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Breaking the Law - It's a Good Thing

by Neena Louise

I've never liked Martha Stewart. Ever. I've always found her just too full of herself. Her products at K-Mart are overpriced for their sub-par quality; her show might have been okay if she wasn't on it; though I am an accomplished cook, her recipes rarely turned out as well as they should...nearly everything about her turns me off. Consequently, I was one of those that not-so-secretly gloated when she was arrested, tried and convicted. If you ask me, people like that always get theirs in the end and it served her right. But did it?

I listened carefully to both sides, striving to remain as impartial as possible, given my personal distaste for Stewart. The conclusion I drew is yes, it did serve her right. Not because I find her offensive, but because she unquestionably broke the law. Pure and simple. The more I heard her speak about the whole thing, the more convinced I became that she's totally guilty and doesn't have the slightest bit of remorse for her crime. Furthermore, I get the distinct impression that, given the chance, she'd do it again without hesitation. Stewart whined incessantly about what a raw deal she got and how such a "small personal matter" got blown out of proportion and how she didn't deserve the treatment she got. She seems to fail to realize that she was treated leaps and bounds better than someone who is poor and unknown would have been treated under the same circumstances. What if she wasn't Martha Stewart and just Joe Schmoe? Would she have gotten the same treatment? Doubtful. She could afford an army of lawyers and has a cache of celebrity friends (misguided though they may be) and, therefore, got off with little more than a slap on the wrist. Joe Schmoe would have been unceremoniously tossed in prison. And not at "Camp Cupcake" (as the minimum security institution where Stewart was incarcerated was called), but at "Camp Watch Your Back or Die".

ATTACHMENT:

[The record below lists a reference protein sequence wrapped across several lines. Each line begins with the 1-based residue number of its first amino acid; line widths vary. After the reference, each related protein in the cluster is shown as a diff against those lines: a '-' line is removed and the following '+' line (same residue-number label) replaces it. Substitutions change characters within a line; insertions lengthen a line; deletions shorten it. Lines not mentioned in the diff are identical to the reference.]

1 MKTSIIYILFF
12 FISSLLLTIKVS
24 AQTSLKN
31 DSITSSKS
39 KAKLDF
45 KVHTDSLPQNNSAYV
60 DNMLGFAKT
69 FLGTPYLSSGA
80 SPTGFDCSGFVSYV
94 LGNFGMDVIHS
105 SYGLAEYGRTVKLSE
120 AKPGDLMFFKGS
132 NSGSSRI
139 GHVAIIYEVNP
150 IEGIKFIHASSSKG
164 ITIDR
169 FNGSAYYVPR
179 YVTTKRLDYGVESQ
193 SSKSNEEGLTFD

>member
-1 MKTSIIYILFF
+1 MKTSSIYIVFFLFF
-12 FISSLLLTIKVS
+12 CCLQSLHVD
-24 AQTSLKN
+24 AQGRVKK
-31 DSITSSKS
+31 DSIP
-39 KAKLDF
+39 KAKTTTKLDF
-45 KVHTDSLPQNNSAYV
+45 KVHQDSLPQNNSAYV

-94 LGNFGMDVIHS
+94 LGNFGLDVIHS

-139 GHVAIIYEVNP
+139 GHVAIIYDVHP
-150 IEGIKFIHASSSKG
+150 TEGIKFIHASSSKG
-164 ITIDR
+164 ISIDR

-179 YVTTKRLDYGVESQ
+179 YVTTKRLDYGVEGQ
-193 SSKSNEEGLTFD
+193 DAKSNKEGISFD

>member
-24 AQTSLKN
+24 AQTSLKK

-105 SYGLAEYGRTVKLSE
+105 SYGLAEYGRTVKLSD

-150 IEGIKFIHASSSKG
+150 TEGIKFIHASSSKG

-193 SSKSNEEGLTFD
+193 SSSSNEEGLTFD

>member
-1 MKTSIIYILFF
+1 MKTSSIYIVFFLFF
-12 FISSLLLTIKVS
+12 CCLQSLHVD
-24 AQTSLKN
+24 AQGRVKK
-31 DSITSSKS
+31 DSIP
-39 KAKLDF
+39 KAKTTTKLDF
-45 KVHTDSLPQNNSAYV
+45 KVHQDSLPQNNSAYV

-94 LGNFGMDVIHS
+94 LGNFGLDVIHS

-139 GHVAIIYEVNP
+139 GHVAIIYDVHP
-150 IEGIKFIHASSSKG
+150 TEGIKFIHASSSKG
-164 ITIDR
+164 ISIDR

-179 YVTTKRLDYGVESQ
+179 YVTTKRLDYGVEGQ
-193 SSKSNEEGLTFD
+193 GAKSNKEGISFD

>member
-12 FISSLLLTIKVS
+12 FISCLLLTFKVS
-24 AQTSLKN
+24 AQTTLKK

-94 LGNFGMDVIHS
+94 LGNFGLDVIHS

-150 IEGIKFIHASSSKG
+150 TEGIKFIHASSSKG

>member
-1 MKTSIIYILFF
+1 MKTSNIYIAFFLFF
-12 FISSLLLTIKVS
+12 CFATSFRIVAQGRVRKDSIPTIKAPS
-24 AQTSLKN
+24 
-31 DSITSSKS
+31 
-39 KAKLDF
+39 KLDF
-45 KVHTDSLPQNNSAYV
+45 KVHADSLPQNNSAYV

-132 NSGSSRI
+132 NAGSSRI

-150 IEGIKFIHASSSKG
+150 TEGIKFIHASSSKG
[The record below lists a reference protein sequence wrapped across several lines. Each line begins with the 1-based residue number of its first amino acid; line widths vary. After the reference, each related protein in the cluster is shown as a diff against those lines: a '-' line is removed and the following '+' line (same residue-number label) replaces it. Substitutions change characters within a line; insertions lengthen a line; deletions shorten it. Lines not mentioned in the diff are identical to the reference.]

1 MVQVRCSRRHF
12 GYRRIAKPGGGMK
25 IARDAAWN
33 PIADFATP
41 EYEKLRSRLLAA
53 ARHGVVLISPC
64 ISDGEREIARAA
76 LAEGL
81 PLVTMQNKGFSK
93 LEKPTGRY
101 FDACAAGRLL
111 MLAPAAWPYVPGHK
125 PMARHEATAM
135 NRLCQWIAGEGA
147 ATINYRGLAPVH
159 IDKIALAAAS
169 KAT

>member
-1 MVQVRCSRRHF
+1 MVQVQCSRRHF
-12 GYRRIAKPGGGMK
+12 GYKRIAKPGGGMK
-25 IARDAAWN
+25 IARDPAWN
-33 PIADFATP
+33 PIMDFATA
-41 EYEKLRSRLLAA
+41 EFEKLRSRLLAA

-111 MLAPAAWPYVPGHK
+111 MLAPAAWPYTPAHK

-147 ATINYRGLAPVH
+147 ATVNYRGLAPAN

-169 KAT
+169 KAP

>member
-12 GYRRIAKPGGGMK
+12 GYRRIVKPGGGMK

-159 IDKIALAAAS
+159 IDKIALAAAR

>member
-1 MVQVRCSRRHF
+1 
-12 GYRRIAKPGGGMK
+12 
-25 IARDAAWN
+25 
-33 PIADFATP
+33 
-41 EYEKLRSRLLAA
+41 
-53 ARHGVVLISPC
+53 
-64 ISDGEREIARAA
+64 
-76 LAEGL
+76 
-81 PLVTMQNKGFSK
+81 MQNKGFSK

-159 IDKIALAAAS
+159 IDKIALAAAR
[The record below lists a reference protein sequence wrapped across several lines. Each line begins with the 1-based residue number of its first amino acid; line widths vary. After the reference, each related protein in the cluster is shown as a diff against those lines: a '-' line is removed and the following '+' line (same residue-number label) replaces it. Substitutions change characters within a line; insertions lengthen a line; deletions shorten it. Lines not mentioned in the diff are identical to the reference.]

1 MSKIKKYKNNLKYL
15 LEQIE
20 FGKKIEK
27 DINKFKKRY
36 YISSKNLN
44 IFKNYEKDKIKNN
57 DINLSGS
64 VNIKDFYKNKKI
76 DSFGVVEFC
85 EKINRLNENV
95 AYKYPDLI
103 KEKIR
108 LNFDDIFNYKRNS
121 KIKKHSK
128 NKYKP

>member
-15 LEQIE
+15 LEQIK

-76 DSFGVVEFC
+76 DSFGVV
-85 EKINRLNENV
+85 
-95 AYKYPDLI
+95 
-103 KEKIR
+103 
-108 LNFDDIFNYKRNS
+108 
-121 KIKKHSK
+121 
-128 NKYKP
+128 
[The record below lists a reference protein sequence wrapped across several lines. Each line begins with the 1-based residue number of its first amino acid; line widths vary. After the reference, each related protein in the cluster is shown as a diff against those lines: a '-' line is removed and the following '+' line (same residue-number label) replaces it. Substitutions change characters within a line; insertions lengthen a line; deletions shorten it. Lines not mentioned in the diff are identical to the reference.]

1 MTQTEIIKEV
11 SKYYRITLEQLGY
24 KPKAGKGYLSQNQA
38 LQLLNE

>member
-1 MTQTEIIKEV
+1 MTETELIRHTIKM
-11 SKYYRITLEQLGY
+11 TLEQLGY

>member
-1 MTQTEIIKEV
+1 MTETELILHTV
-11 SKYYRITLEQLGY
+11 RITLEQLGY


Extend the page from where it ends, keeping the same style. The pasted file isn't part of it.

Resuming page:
Now Stewart's been released from prison to a mountain of largely-positive press and a new reality TV deal, gigantically boosting her career. I am thoroughly disgusted. Disgusted not only with the press and her high-profile pals, but with the fact that a convicted criminal is being held up as a positive role model. She's being rewarded for breaking the law! How many ex-cons would receive such heraldry? Though I firmly believe everyone deserves a second chance, I also believe they must earn their second chance by proving they are worthy. Stewart's been handed her second chance on a silver platter with no effort on her part, and with a most offensive sense of entitlement. Even if she was someone I liked (which, in case you haven't figured it out, she isn't), I'd still expect some remorse, perhaps an apology and a modicum of effort to win back approval before I'd be willing to give her that second chance. She simply sashayed out of prison and into the loving arms of the public and a huge paycheck.

Regardless of one's feelings towards Martha Stewart, the fact remains that she broke the law without a second thought (showing no remorse when she was caught) and should not be held up as a positive role model. What kind of message does that send? That breaking the law is perfectly acceptable if you're someone like Martha Stewart?!?

This is not a good thing. 
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